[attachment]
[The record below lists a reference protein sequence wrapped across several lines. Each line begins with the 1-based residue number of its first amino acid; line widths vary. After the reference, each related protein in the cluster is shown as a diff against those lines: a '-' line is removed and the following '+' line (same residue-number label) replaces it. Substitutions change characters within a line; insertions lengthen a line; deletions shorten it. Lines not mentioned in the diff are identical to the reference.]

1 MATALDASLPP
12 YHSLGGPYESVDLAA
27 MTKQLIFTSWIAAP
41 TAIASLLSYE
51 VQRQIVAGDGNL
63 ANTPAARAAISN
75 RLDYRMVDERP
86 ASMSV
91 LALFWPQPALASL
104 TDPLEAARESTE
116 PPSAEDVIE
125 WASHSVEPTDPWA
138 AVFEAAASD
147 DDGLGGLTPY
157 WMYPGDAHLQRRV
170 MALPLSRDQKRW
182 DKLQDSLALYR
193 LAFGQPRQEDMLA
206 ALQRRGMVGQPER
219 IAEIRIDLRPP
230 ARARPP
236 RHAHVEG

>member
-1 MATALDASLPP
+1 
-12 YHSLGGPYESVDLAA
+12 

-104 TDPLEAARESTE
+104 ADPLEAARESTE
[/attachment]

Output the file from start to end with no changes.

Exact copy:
[The record below lists a reference protein sequence wrapped across several lines. Each line begins with the 1-based residue number of its first amino acid; line widths vary. After the reference, each related protein in the cluster is shown as a diff against those lines: a '-' line is removed and the following '+' line (same residue-number label) replaces it. Substitutions change characters within a line; insertions lengthen a line; deletions shorten it. Lines not mentioned in the diff are identical to the reference.]

1 MATALDASLPP
12 YHSLGGPYESVDLAA
27 MTKQLIFTSWIAAP
41 TAIASLLSYE
51 VQRQIVAGDGNL
63 ANTPAARAAISN
75 RLDYRMVDERP
86 ASMSV
91 LALFWPQPALASL
104 TDPLEAARESTE
116 PPSAEDVIE
125 WASHSVEPTDPWA
138 AVFEAAASD
147 DDGLGGLTPY
157 WMYPGDAHLQRRV
170 MALPLSRDQKRW
182 DKLQDSLALYR
193 LAFGQPRQEDMLA
206 ALQRRGMVGQPER
219 IAEIRIDLRPP
230 ARARPP
236 RHAHVEG

>member
-1 MATALDASLPP
+1 
-12 YHSLGGPYESVDLAA
+12 

-104 TDPLEAARESTE
+104 ADPLEAARESTE